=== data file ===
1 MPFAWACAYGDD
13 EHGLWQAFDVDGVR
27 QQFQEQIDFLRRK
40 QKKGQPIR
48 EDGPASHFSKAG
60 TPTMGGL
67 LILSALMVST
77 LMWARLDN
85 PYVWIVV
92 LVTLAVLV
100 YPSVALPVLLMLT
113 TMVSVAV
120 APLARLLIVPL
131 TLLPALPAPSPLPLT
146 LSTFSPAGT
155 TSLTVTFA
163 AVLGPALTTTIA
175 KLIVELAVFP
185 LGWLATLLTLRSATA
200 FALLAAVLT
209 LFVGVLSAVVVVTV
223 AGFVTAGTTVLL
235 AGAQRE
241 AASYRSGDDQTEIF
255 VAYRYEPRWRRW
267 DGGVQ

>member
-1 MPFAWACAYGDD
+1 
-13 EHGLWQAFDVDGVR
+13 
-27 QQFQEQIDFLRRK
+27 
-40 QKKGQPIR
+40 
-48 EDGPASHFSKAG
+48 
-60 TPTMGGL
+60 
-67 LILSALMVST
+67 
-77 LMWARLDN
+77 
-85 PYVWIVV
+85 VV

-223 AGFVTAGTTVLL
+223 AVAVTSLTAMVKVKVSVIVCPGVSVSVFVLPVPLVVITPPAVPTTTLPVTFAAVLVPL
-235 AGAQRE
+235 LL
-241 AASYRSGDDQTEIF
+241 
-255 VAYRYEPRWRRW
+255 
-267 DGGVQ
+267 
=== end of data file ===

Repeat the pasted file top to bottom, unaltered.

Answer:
1 MPFAWACAYGDD
13 EHGLWQAFDVDGVR
27 QQFQEQIDFLRRK
40 QKKGQPIR
48 EDGPASHFSKAG
60 TPTMGGL
67 LILSALMVST
77 LMWARLDN
85 PYVWIVV
92 LVTLAVLV
100 YPSVALPVLLMLT
113 TMVSVAV
120 APLARLLIVPL
131 TLLPALPAPSPLPLT
146 LSTFSPAGT
155 TSLTVTFA
163 AVLGPALTTTIA
175 KLIVELAVFP
185 LGWLATLLTLRSATA
200 FALLAAVLT
209 LFVGVLSAVVVVTV
223 AGFVTAGTTVLL
235 AGAQRE
241 AASYRSGDDQTEIF
255 VAYRYEPRWRRW
267 DGGVQ

>member
-1 MPFAWACAYGDD
+1 
-13 EHGLWQAFDVDGVR
+13 
-27 QQFQEQIDFLRRK
+27 
-40 QKKGQPIR
+40 
-48 EDGPASHFSKAG
+48 
-60 TPTMGGL
+60 
-67 LILSALMVST
+67 
-77 LMWARLDN
+77 
-85 PYVWIVV
+85 VV

-223 AGFVTAGTTVLL
+223 AVAVTSLTAMVKVKVSVIVCPGVSVSVFVLPVPLVVITPPAVPTTTLPVTFAAVLVPL
-235 AGAQRE
+235 LL
-241 AASYRSGDDQTEIF
+241 
-255 VAYRYEPRWRRW
+255 
-267 DGGVQ
+267 